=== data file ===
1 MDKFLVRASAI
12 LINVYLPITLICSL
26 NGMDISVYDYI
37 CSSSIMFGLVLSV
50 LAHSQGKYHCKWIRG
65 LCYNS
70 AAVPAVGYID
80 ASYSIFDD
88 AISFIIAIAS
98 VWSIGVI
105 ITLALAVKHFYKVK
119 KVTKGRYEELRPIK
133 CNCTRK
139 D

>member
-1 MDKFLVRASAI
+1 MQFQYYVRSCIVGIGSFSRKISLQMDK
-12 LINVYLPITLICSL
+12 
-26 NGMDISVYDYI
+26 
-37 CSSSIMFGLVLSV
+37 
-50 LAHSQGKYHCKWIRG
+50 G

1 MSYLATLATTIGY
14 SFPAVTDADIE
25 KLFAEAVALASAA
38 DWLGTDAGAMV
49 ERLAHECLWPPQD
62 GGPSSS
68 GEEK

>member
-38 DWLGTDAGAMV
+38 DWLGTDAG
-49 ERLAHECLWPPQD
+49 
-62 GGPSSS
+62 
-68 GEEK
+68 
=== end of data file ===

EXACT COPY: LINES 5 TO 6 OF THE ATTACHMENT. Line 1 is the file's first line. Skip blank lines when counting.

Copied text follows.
50 LAHSQGKYHCKWIRG
65 LCYNS